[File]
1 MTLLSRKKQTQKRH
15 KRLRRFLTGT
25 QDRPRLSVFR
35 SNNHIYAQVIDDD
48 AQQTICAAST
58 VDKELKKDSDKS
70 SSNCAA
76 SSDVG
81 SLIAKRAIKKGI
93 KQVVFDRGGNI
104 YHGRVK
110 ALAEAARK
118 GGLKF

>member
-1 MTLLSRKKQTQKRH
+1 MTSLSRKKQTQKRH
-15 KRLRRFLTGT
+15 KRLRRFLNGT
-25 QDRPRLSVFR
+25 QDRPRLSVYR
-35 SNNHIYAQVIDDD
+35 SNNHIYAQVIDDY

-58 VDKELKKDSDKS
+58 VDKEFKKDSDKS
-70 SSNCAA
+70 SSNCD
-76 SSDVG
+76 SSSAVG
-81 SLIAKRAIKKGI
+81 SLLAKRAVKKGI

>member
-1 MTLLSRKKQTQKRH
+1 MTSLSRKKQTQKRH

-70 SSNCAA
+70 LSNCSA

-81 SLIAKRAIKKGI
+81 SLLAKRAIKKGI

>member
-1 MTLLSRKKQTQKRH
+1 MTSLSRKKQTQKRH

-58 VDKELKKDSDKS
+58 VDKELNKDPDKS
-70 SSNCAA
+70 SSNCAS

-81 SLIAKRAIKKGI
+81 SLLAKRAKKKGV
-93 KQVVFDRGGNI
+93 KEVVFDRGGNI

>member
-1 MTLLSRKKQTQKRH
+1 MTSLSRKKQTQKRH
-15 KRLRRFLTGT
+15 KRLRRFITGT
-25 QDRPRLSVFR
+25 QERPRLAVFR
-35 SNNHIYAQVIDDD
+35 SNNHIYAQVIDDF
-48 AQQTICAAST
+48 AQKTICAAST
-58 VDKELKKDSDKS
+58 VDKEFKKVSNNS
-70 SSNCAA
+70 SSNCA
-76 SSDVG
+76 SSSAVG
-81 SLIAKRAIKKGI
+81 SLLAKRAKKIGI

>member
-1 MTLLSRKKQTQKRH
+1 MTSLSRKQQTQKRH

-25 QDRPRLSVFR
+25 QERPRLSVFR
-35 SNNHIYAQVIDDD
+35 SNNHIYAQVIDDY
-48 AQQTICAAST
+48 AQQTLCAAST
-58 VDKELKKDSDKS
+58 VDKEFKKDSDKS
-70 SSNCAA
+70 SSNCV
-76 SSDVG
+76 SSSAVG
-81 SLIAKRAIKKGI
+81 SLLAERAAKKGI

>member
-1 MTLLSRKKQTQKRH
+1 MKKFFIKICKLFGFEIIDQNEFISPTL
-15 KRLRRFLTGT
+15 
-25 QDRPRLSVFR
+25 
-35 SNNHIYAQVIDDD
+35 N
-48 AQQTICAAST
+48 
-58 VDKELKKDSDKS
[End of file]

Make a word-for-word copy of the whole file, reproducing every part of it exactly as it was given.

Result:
1 MTLLSRKKQTQKRH
15 KRLRRFLTGT
25 QDRPRLSVFR
35 SNNHIYAQVIDDD
48 AQQTICAAST
58 VDKELKKDSDKS
70 SSNCAA
76 SSDVG
81 SLIAKRAIKKGI
93 KQVVFDRGGNI
104 YHGRVK
110 ALAEAARK
118 GGLKF

>member
-1 MTLLSRKKQTQKRH
+1 MTSLSRKKQTQKRH
-15 KRLRRFLTGT
+15 KRLRRFLNGT
-25 QDRPRLSVFR
+25 QDRPRLSVYR
-35 SNNHIYAQVIDDD
+35 SNNHIYAQVIDDY

-58 VDKELKKDSDKS
+58 VDKEFKKDSDKS
-70 SSNCAA
+70 SSNCD
-76 SSDVG
+76 SSSAVG
-81 SLIAKRAIKKGI
+81 SLLAKRAVKKGI

>member
-1 MTLLSRKKQTQKRH
+1 MTSLSRKKQTQKRH

-70 SSNCAA
+70 LSNCSA

-81 SLIAKRAIKKGI
+81 SLLAKRAIKKGI

>member
-1 MTLLSRKKQTQKRH
+1 MTSLSRKKQTQKRH

-58 VDKELKKDSDKS
+58 VDKELNKDPDKS
-70 SSNCAA
+70 SSNCAS

-81 SLIAKRAIKKGI
+81 SLLAKRAKKKGV
-93 KQVVFDRGGNI
+93 KEVVFDRGGNI

>member
-1 MTLLSRKKQTQKRH
+1 MTSLSRKKQTQKRH
-15 KRLRRFLTGT
+15 KRLRRFITGT
-25 QDRPRLSVFR
+25 QERPRLAVFR
-35 SNNHIYAQVIDDD
+35 SNNHIYAQVIDDF
-48 AQQTICAAST
+48 AQKTICAAST
-58 VDKELKKDSDKS
+58 VDKEFKKVSNNS
-70 SSNCAA
+70 SSNCA
-76 SSDVG
+76 SSSAVG
-81 SLIAKRAIKKGI
+81 SLLAKRAKKIGI

>member
-1 MTLLSRKKQTQKRH
+1 MTSLSRKQQTQKRH

-25 QDRPRLSVFR
+25 QERPRLSVFR
-35 SNNHIYAQVIDDD
+35 SNNHIYAQVIDDY
-48 AQQTICAAST
+48 AQQTLCAAST
-58 VDKELKKDSDKS
+58 VDKEFKKDSDKS
-70 SSNCAA
+70 SSNCV
-76 SSDVG
+76 SSSAVG
-81 SLIAKRAIKKGI
+81 SLLAERAAKKGI

>member
-1 MTLLSRKKQTQKRH
+1 MKKFFIKICKLFGFEIIDQNEFISPTL
-15 KRLRRFLTGT
+15 
-25 QDRPRLSVFR
+25 
-35 SNNHIYAQVIDDD
+35 N
-48 AQQTICAAST
+48 
-58 VDKELKKDSDKS